In 1969, The Stonewall Inn in New York City was the site of the revolutionary riots that helped to birth the modern LGBTQ rights movement that we know today.
As police raided the popular LGBTQ establishment, many of The Stonewall Inn’s patrons took a stand against the police’s policing of their identities as well as against the Mafia, who, at the time, owned the bar.
Following the initial clashes between protesters, patrons and LGBTQ bystanders and the three ensuing days of riots, many LGBTQ rights organisations were formed as people looked to take serious action against a society that had, for the longest time, oppressed them.
1970 saw the first gay pride parades take place and from here on, huge leaps and bounds have been made in terms of support for sexuality and gender identity.
The Stonewall Inn is already a registered landmark but two lawmakers, Senator Kirsten Gillibrand and Representative Jerrold Nadle, want to cement its place in history even further.
Recently speaking to government officials and activists at a gathering in front of The Stonewall Inn, Nadle told attendees that “we must have federal recognition of the LGBT movement’s history and origins and ensure that this piece of LGBT history is preserved for future generations” and that “without presidential action the park proposal would face “a long and uncertain road, as so many things are in Congress today.”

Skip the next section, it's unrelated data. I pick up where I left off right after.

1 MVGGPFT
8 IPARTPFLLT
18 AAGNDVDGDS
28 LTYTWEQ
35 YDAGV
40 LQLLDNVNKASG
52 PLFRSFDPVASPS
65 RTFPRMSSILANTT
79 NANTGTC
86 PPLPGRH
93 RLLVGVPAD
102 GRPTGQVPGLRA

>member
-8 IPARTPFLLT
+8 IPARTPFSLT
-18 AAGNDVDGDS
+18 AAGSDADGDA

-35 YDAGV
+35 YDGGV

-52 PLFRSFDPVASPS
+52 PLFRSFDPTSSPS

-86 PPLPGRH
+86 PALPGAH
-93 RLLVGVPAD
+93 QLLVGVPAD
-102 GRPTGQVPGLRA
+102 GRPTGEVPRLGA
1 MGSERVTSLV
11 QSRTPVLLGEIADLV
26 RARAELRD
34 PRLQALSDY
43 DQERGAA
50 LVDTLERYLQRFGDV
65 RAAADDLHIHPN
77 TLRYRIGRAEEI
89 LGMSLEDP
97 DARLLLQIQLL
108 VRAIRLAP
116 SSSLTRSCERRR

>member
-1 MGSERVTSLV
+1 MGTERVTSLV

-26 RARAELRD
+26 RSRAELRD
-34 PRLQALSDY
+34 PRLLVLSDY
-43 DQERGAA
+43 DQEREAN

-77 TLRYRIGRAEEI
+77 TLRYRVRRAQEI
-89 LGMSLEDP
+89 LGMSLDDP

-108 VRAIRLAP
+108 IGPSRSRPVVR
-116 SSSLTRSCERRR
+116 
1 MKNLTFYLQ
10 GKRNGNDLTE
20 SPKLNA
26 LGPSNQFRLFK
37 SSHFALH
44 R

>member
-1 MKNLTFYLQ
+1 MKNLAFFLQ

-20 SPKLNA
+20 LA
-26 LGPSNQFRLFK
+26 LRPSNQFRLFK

History is on their side as previous human rights locations, such as Seneca Falls (a national park for women’s rights) and the Selma/Montgomery trail (a national park for black civil rights) have been granted the honour.
Plus, President Obama has previously name-checked The Stonewall Inn, acknowledging its importance alongside Selma and Seneca. Nadle hopes that “[Obama will] be here to inaugurate it”.
This national park campaign comes as Stonewall, the Roland Emmerich film about the riots, receives heavy criticism for failing to acknowledge the trans women of colour and black lesbians who played a huge part in the riots, instead making the protagonist of the film a fictional white, gay man.
Although the film may not be accurate, hopefully the national park push will lead many people to learn more about the historical site and the events that (really) took place there.